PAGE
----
11. Spousal abuse

Most people don’t go into a relationship thinking their spouse will abuse them or that they will abuse their spouse, and yet domestic violence is the 23.5% reason for divorce.

Of course, physical abuse isn’t the only way that your partner could hurt you; psychological abuse, emotional abuse, and financial abuse are all horrible ways in which your partner can try to dominate your life and control you. These three forms of abuse are often undetected by friends and family, and your partner might not even realize that they are falling into the abusive category. 

Of course, this doesn’t excuse the behavior, but many people do not realize how badly they are hurting the people they love as they do not try to empathize with their partners.

Controlling someone's clothes is a form of controlling their personality and their voice. Restricting an allowance is a way to make sure they cannot leave. 

This type of abuse can often be changed through marital counseling, but physical abuse often needs anger management. 

12. Little or no premarital education

Some websites around marriage and divorce don’t explain what premarital education means. This doesn’t mean whether your partner went to college or not; instead, it means what you and your partner realistically can expect in a marriage.

People often get their assumptions of marriage through TV and their home life. If your home life consists of a working dad and a stay-at-home mom, and this family lifestyle is consistent with the TV shows you watch and your friends' family dynamics, too, then it would be safe to assume that you also expect to follow this script. Unfortunately, there isn’t one way to be a family or a married couple. This 1950s dynamic is not true for everyone.

Entering into a marriage with any pre-formed ideas of your roles and your partner's roles can be a massive barrier to overcome, especially when you open that discussion after your wedding day. 13% of divorcees say that the lack of premarital education was their reason for separation.

The best way to stop anyone from falling into this category is to have this conversation when they are young and in school, as well as having this conversation in the partnership before getting married.

Talking about joint responsibility, different skills in the relationship, and different interests will help you create your own personal dynamic which isn’t filled with resentment or assumption.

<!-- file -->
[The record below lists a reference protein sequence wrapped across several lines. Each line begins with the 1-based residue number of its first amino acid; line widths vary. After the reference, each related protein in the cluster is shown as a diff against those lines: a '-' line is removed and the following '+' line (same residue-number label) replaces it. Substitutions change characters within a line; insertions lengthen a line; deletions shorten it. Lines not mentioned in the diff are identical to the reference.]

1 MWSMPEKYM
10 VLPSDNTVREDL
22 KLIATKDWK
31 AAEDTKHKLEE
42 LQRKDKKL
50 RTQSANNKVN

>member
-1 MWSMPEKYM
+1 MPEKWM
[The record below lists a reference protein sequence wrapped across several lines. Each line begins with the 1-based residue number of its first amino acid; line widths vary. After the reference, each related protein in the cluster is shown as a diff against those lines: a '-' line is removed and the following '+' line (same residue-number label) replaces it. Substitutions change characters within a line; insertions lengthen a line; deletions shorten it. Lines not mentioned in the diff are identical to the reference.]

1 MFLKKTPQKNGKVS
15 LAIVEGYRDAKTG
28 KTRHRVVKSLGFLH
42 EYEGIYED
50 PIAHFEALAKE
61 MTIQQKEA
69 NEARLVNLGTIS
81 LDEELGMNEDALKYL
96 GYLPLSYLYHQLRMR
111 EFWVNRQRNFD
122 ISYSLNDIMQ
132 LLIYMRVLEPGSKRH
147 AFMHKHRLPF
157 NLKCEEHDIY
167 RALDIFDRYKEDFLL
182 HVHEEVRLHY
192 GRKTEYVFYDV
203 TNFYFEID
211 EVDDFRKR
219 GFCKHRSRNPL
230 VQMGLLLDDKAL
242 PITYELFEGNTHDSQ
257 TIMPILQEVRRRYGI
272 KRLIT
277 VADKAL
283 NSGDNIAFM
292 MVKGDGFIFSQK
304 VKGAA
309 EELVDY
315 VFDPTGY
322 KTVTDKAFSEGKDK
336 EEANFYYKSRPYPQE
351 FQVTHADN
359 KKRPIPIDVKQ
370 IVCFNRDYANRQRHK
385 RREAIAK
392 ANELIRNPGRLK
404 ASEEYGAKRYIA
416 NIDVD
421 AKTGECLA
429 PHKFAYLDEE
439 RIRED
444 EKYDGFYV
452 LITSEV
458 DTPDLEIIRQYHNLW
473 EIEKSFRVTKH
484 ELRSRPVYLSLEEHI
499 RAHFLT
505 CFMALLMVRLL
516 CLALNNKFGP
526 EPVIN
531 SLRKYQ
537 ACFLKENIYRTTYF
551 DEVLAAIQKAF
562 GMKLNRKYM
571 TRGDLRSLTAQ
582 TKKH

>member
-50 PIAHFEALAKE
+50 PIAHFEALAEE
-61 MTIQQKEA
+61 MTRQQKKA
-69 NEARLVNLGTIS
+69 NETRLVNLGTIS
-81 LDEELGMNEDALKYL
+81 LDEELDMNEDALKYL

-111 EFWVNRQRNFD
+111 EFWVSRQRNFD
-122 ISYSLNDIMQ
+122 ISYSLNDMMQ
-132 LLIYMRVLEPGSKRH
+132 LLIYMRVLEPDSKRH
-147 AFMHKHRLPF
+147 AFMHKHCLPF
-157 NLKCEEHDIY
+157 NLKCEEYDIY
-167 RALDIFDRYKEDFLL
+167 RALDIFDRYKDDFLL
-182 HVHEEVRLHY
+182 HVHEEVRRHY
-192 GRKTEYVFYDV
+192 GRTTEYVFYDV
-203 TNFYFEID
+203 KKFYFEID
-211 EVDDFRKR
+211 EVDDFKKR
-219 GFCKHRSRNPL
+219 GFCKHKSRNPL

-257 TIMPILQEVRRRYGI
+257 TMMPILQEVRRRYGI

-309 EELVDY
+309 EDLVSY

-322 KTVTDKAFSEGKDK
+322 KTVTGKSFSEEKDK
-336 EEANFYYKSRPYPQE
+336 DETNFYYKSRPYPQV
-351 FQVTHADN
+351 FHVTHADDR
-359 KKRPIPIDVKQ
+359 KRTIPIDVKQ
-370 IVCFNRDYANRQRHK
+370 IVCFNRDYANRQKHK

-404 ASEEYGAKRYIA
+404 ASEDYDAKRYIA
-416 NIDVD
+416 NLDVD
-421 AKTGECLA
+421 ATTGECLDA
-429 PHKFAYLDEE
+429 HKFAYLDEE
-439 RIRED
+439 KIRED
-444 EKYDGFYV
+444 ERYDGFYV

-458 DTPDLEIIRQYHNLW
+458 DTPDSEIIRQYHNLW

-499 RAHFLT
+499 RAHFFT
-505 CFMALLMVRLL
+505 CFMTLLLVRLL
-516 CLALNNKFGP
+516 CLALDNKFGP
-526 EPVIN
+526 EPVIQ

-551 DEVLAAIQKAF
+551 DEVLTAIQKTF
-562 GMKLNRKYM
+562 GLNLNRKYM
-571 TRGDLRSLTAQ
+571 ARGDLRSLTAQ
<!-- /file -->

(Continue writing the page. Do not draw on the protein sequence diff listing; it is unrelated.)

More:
13. Unattracted to spouse

Not to be confused with falling out of love with your partner, being unattached to your spouse often means marrying them for the wrong reasons in the first place. If you are not attracted to your partner, then you may find yourself yearning for a romantic or physical connection that you don’t currently have.

Entering into a marriage with this type of unbalance of feelings means you may be focusing on other aspects of your partner’s self. Personality, money, and influence can all be valid reasons for marrying depending on where you are in the world, however, to make a relationship last, a level of attraction needs to be there.

14. Narcissism

In a 2014 study by James McNulty and Laura Widman, a theory was established which linked narcissism with infidelity. Before we jump the gun, we are talking about Narcissistic Personality Disorder, which is defined as a person with an exaggerated sense of self-importance. This leads to a constant need for admiration, along with a lack of empathy for others. 

Many people fit into this category without realizing it. When it comes to marriage, the lack of empathy creates a one-way communication tunnel, which can easily lead to partners of people with NPD feeling like they lack worth. If gone unchecked, this disorder can rapidly create depression in the partner and frustration in the person with NPD.

Therapy can help someone with Narcissistic Personality Disorder understand how other people communicate, and couple’s therapy can help the two individuals reconnect with each other.